MIMO Broadcast Channel with Arbitrarily Varying Eavesdropper Channel: Secrecy Degrees of Freedom
 IN IEEE GLOBAL TELECOMMUNICATION CONFERENCE
, 2011
"... A tworeceiver MIMO broadcastwiretap channel is considered where the channel state of the eavesdropper is arbitrarily varying. It is assumed that the eavesdropper knows this channel state perfectly whereas the legitimate nodes have no knowledge of it. It is further assumed that the eavesdropper exp ..."
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Cited by 8 (6 self)
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A tworeceiver MIMO broadcastwiretap channel is considered where the channel state of the eavesdropper is arbitrarily varying. It is assumed that the eavesdropper knows this channel state perfectly whereas the legitimate nodes have no knowledge of it. It is further assumed that the eavesdropper experiences no additive noise. The channel between the transmitter and the two legitimate receivers is a constant MIMO Gaussian broadcast channel. This paper establishes the secrecy degrees of freedom region for transmitting a commonconfidential message as well as a privateconfidential message to each receiver. It is observed that a straightforward extension of single user random binning does not achieve the optimal secrecy degrees of freedom (s.d.o.f.) region. The proposed coding scheme that achieves the s.d.o.f. region involves simultaneous diagonalization of the channel matrices of the two legitimate receivers using the generalized singular value decomposition (GSVD) as well as a particular structured binning across codebooks that minimizes the rate of the fictitious message. While the focus is on achieving weak secrecy for ease of exposition, an outline is provided on how the results can be extended for achieving strong secrecy.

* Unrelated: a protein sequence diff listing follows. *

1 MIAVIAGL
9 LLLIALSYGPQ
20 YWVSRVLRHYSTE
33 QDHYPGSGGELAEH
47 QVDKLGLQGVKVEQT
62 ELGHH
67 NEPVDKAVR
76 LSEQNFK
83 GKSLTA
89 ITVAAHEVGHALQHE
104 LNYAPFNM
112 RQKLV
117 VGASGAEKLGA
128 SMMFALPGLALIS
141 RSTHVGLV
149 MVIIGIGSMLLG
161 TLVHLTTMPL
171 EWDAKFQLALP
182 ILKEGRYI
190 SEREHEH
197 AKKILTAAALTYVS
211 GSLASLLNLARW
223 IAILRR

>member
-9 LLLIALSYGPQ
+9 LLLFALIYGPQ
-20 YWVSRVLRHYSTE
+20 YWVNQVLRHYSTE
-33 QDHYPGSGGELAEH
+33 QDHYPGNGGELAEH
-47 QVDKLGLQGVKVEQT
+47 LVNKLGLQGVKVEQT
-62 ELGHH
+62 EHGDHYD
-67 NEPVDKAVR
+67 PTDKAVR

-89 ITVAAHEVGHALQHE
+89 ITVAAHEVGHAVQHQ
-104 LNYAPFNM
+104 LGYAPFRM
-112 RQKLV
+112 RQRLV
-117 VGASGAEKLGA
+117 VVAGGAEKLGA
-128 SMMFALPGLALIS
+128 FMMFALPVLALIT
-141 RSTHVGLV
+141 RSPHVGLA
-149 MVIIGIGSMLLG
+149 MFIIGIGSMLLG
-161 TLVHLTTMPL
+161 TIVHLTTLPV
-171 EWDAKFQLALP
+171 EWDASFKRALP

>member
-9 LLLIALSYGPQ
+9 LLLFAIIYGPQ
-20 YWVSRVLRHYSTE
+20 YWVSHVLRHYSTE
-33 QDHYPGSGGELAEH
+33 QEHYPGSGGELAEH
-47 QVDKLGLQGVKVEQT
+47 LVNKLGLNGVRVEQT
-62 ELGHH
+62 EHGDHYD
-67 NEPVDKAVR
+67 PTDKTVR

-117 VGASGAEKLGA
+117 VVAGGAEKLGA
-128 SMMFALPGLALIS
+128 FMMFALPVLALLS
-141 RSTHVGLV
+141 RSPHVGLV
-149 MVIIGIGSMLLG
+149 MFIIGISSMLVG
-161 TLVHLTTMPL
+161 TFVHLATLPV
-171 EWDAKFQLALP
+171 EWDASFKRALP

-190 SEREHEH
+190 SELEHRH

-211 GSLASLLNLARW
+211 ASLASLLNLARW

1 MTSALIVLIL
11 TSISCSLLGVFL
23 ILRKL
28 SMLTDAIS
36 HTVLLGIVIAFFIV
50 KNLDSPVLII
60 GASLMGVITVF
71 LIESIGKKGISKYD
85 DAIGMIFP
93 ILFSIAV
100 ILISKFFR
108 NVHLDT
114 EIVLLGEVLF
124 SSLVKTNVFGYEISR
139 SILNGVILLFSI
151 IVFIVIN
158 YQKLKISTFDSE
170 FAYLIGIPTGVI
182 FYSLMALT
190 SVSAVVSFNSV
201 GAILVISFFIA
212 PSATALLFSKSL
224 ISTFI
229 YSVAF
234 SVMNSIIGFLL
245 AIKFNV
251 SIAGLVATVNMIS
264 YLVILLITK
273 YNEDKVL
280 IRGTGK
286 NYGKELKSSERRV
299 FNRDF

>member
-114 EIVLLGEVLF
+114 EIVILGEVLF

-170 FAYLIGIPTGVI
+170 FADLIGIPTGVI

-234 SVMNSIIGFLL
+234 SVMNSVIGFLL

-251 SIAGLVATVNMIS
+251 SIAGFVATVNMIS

Secrecy from Resolvability
, 2011
"... We investigate an approach to physicallayer security based on the premise that the coding mechanism for secrecy over noisy channels is fundamentally tied to the notion of resolvability. Instead of considering capacitybased constructions, which associate to each message a subcode whose rate approa ..."
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Cited by 4 (0 self)